Assessing the Potential for Higher Corn Prices

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Assessing the Potential for Higher Corn Prices
Darrel Good, Agricultural Economist - University of Illinois The odds are against four dollar cash corn this year and next, at least for any extended period of time. Todd Gleason has more on the long term low price trend. The monthly average price of corn received…
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3:35 radio self containedThe monthly average cash price paid to farmers in the United States for their corn has been less than $4.00 a bushel for 27 consecutive months. It’s likely to stay that way well into 2017, too, says University of Illinois Agricultural Economist Darrel Good unless something changes.Good :11 …for an extended period of time.Quote Summary - Some combination of a reduction in corn supplies and increased consumption will be required in order for prices to move above $4.00 per bushel for an extended time.On the supply side, or how much corn is around, USDA’s next Crop Production report is due November 9th. It will contain a new forecast…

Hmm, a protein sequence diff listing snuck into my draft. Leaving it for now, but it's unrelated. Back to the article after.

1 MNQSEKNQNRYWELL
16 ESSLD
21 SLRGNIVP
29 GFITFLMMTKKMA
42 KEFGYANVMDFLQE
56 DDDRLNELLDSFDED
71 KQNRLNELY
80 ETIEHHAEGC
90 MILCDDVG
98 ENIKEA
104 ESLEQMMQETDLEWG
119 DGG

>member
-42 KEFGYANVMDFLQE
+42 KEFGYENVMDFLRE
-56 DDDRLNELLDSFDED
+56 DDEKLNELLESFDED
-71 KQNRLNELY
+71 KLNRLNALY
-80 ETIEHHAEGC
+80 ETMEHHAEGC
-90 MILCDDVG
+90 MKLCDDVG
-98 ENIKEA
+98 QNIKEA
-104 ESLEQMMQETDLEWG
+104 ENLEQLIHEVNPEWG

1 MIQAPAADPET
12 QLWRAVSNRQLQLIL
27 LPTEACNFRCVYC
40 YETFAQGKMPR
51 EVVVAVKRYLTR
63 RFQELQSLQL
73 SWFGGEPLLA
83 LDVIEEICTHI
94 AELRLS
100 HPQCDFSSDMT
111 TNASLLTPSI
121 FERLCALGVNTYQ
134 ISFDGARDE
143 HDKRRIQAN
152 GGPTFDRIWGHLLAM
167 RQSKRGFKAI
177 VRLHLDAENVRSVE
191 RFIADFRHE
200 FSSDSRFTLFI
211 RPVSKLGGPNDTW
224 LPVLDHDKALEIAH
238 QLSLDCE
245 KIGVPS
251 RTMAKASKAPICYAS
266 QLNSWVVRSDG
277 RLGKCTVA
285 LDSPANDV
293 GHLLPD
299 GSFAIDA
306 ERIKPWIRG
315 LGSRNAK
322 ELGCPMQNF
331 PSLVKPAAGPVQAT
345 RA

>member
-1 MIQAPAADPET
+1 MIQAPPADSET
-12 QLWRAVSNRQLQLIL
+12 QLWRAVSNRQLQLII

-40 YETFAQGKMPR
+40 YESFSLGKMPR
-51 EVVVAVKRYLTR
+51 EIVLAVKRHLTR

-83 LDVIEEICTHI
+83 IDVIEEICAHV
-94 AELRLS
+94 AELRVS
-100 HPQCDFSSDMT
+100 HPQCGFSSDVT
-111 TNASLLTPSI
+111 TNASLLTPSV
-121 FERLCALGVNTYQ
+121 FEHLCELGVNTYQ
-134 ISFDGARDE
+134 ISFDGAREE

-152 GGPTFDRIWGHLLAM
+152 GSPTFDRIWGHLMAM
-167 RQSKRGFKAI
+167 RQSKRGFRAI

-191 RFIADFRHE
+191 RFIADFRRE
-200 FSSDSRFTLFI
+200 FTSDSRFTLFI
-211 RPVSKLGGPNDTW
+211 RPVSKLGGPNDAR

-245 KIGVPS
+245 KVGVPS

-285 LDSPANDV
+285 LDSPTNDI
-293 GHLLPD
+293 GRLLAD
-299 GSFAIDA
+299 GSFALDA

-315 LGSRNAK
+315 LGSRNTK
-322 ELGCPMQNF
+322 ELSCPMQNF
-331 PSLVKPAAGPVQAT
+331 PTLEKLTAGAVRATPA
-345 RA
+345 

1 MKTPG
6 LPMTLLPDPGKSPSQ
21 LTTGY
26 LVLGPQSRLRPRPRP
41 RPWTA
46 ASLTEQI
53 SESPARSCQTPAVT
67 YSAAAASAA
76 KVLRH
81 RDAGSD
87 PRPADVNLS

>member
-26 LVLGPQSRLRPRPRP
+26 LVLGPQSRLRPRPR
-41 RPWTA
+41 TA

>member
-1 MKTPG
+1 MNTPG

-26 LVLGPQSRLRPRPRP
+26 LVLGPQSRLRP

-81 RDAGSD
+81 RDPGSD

Illinois Water Conference | Reducing Nutrient Losses

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Illinois Water Conference | Reducing Nutrient Losses
Laura Christianson, Crop Sciences - University of Illinois
Ruth Book, State Conservation Engineer - USDA NRCS
Jason Solberg, Illinois Fertilizer & Chemical Association